Currently reading: Fuel prices should be at 167p per litre, claims RAC
Supermarkets say they're offering best prices they can, despite wholesale costs reaching lowest point since May

Fuel costs should now be as low as 167p per litre, the RAC has claimed, when the cost of wholesale fuel is the lowest it has been since May.

Yet the UK’s four biggest supermarkets, whose prices dictate the wider market, have told Autocar that they're already offering the best prices they can.

Currently, the average price of fuel on British forecourts sits at 182.69p per litre for petrol and 192.38p per litre for diesel, despite the cost of wholesale price falling by 20p to 131.75p in the past eight weeks.

The last time wholesale costs were at this level three months ago, the UK average pump price was just 167p.

Prices on forecourts have been steadily dropping (9p for unleaded and 7p for diesel in July), but the RAC is now calling for prices to fall even further to reflect these growing wholesale savings.

“July has been an unnecessarily tough month for drivers, due to the big four supermarkets’ unwillingness to cut their prices to a more a reasonable level, reflecting the consistent and significant reductions in the wholesale cost of petrol and diesel,” RAC fuel spokesman Simon Williams said.

“What ought to have happened is that the biggest retailers cut their prices more significantly on a daily basis.”

However, the British Retail Consortium (BRC), which represents the big four major supermarkets – Asda, Morrisons, Sainsbury’s and Tesco – said that retailers can’t yet drop their fuel prices any lower.

Andrew Opie, the BRC’s director of food and sustainability, said: “Retailers understand the cost pressures facing motorists and will do everything they can to offer the best value for money across petrol and diesel forecourts, passing on cost reductions as they feed through the supply chain.”

Tesco has backed this, adding that it has already lowered prices as much as it can, with these prices helping families amid “tough rising fuel bills”. However, it was unable to answer why prices aren't where the RAC has said they should be.

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gavsmit 3 August 2022
Find alternatives to using so much fuel to hit them where it hurts so they have to relent from their blatant profiteering (see recent news articles on the profits of BP and Shell for example).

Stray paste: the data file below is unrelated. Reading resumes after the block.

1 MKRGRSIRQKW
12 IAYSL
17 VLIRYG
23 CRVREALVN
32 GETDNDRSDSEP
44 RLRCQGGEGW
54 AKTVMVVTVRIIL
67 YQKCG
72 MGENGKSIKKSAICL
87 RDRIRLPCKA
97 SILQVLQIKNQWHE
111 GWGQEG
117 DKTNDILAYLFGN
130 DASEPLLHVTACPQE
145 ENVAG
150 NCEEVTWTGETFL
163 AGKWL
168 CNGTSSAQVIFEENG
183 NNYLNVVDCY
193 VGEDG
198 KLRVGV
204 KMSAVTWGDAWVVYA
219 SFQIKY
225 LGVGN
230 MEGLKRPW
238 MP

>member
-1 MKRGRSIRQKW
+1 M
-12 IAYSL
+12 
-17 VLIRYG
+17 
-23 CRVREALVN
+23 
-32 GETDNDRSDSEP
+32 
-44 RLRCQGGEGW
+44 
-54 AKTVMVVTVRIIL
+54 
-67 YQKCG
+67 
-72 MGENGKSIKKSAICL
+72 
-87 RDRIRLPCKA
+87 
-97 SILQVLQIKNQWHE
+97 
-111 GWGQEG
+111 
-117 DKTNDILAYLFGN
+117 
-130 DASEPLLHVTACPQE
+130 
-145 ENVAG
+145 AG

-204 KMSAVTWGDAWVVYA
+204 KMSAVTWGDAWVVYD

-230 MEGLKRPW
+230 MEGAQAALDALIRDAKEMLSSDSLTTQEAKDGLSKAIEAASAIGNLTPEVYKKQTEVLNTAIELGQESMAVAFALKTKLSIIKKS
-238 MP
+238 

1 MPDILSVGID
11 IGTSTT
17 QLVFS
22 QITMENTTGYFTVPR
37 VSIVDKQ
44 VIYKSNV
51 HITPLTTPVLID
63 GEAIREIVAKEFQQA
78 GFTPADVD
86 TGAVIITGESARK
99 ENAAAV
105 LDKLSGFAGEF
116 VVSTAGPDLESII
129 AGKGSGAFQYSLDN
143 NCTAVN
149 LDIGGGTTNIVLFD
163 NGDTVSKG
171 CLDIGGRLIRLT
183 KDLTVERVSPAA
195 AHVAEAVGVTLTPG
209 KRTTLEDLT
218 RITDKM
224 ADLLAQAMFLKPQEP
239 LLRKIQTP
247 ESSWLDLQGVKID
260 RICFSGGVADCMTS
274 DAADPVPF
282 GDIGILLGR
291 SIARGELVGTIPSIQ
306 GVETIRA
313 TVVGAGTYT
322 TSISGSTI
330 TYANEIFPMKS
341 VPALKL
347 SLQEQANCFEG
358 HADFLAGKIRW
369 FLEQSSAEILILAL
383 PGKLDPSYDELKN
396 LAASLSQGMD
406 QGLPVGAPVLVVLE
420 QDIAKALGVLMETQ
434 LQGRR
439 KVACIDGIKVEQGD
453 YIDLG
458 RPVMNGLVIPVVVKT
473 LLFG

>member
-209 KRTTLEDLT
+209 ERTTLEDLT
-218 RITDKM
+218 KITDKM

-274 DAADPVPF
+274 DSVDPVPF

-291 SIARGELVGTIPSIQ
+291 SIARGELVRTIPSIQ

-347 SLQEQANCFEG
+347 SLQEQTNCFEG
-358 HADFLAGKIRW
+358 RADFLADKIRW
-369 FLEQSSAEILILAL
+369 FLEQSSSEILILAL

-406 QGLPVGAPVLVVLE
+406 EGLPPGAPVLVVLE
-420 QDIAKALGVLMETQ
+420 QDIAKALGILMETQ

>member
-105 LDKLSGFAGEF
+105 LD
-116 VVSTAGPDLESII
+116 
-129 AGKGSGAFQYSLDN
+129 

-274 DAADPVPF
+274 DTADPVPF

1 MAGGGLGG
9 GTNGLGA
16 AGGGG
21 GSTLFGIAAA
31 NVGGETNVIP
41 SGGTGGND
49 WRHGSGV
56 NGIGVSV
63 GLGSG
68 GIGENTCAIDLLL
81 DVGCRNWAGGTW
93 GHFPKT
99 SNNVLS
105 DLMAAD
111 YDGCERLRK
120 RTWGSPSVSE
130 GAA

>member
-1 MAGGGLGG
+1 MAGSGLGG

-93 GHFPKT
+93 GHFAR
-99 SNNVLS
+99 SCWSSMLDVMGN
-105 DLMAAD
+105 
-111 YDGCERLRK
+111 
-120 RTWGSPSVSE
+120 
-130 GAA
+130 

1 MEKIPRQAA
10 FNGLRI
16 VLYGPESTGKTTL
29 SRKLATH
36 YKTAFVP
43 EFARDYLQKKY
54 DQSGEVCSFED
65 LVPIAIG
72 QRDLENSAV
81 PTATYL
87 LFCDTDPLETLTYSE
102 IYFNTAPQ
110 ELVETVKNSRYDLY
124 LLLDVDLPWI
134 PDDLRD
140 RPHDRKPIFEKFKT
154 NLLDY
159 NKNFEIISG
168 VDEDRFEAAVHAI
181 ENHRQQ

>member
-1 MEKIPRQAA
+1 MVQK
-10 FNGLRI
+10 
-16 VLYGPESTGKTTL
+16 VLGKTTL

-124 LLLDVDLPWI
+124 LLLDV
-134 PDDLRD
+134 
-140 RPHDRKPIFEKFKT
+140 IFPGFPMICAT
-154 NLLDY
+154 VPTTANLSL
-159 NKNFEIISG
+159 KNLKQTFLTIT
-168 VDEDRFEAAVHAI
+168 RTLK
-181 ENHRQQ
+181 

Stop buying new cars too because ridiculous car price inflation even before this year's global challenges is obscene, and how does BMW make 13.5bn in profit despite selling less cars?
Will86 3 August 2022

Makes getting an electric car all the more appealing. I know electricity has increased in cost but at least I'd be less at the mercy of OPEC and if I fitted solar panels, it would be even better. All of this energy uncertainty has just made me keener to be as self-reliant as possible. Trouble if the up front costs are huge.

gagaga 4 August 2022

Petrol peaked at about 30% more than before the rises.  Electricity has gone up 150% with another 50 or 60% on top.  Public charging (BP) from 16p to 43p in a little over a year, will inevitably hot 75-80p a unit by year end.

Careful what you wish for.

Peter Cavellini 3 August 2022

Why won't they lower them?, can't just be for profit, items I store disappear for a while, they come back,smaller, repackaged and the same price as before, Tesco and other dictate what they want to buy what they sell at their price, it's not right I know,and I'm lucky I don't use my Car much, what's the new PM going to do about it?, can't the Government make them lower it more?, or, how about the Government took over the sale of Petrol and set the prices accordingly?, I know, a mad idea!

289 3 August 2022

Trouble is Peter, the government is enjoying the increased vat take on the inflated prices, so it would be like asking Turkey's to vote for Christmas to push them to control the fuel companies.

As usual, they are not working in the best interests of their electorate....but then, when has ANY flavour of government done that?!

When will these London based, chauffeur driven ministers ever realise that petrol is NOT a luxury item. Make them put their hands in their own pockets to fuel their (state) Jags and RangeRovers. That way they will feel the pain of a £140 fill-up.